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California Zephyr vs Truck in Nevada
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   Author  Topic: California Zephyr vs Truck in Nevada  (Read 533 times)
ClydeDET
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California Zephyr vs Truck in Nevada
 
« on: Oct 31st, 2012, 6:17pm »
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The NTSB Accident Investigation Docket is now up on the NTSB site (NTSB.gov). It has a lot of photographs, reports, witness interviews, etc..
 
One rather sad thing is the toxicology report on the train's conductor, who was killed - 0.010 blood alcohol level. If she hadn't been, I suspct there would have been something made of that. As it was - well, it is part of the record.
 
The truck penetrated the Transition crew dorm and the 103 gallons of diesel started and fueled the fire, and the following coach was ripped open by the lead semi-trailer, at second level. At least three of the fatalities among passengers were the result of very severe and extensive blunt trauma in that car, presumeably from car structure displaced by the penetration or the trailer before it was dislodged from striking the signal box by the crossing.
 
The docket is an interesting document, but it is hundreds of pages in toto, so figure to dedicate some time to it.
 
ZERO information on why the truck-driver waited so long to try and stop. Some implication there might have been some brake problems, but I am going to have to look at that data further before I say that could have been the probable cause.


« Last Edit: Nov 9th, 2012, 8:23pm by ClydeDET » Logged
ClydeDET
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Re: California Zephyr vs Truck in Nevada
 
« Reply #1 on: Dec 17th, 2012, 8:06pm »
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Preliminary report out on this. NTSB finds the driver was inattentive, for unknown reasons, and didn't hit the brakes as soon as he should have and could have seen the crossing was about toi have a train on it. Also he had a lousy record, but the employer couldn't have discovered that because of sorry records and can't be blamed for hiring him.
 
BUT - BIG trouble with the brakes. Part of the anti-lock sensors were inoperative or disconnected and warning lights disconnected, plus other brakes either mal-adjusted or inoperative. Tests show thatIF all the trailer brakes had been operative and properly adjusted, an attempt to stop initiated when the driver did would have stopped the truck short of the crossing. \
 
I foresee a policy-limit payout by the trucking company's liability carrier - and more demanded from the company.


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HwyHaulier
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Re: California Zephyr vs Truck in Nevada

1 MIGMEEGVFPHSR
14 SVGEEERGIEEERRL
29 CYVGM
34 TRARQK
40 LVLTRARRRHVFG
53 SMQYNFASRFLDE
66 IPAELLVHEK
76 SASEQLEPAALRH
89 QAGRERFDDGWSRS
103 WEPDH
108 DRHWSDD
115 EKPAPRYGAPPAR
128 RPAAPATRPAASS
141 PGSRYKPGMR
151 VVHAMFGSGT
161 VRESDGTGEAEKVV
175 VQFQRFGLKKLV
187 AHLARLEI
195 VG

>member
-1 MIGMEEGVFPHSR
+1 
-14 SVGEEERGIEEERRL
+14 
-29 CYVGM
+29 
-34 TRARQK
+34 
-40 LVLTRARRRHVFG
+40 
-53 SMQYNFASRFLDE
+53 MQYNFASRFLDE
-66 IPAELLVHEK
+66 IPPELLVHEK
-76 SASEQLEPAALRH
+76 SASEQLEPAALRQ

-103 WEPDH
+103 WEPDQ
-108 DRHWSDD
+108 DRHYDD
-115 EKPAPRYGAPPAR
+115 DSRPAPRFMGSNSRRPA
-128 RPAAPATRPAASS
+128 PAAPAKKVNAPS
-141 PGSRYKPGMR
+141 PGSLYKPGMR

« Reply #2 on: Dec 18th, 2012, 6:57am »
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Clyde -  
 
Wish my foggy memory recalled date on this needless tragedy. Thought I had a "tickler" copy to watch for follow up...
 
NTSB? They are the "Accident Report" people, not the tort lawyers, judge and jury. With my long experience in motor freight, the guy  
who owns the trucks is going to have a hard way to go. Here are at least a few of the apparent problems:
 
Following creation of the Federally mandated "C D L" Driver licensing requirements, it brought with it commercial providers running data  
bases of driver records. Services available for at least past two decades. One provider, IIRC, in DAC based in Oklahoma. In this instance,  
a suspicion the driver hired on a handshake, and no efforts at any sort of background check.
 
Related, because of this, a hypothesis the Driver may with some sort of not diagnosed medical condition?
 
The brakes? WHOA! Is that part of Nevada a "Dark Territory" for enforcement? Along the stretch of IH-80, is there no regular enforcement  
by random road checks of equipment passing through? With many States programs, the particular truck, or other "random samples" from  
the fleet, would have shown up in the database.
 
The fact the AMTK Conductor possibly had some drinks a distraction. (I can picture the theater between the attorneys on issue whether  
the testimony belongs on the record. "Move to strike as irrelevant!"?)
 
Ah! Let's see if we can locate the initial file here in the Forum. I know it is out there, and should be brought forward so to recall earlier work.
0815 HR: Just tried a SEARCH on files here. Not getting anywhere.
0830 HR: OK. The detail on HANK'S: http://hankstruckforum.com/htforum/index.php?topic=54158.msg464349#msg464349
 
.........................Vern...................


« Last Edit: Dec 18th, 2012, 8:31am by HwyHaulier » Logged

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ClydeDET
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Re: California Zephyr vs Truck in Nevada
 
« Reply #3 on: Dec 18th, 2012, 6:25pm »
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Go to the NTSB site. Accident was in 2011, May 24 I think. Press release on the report was 12/11/12.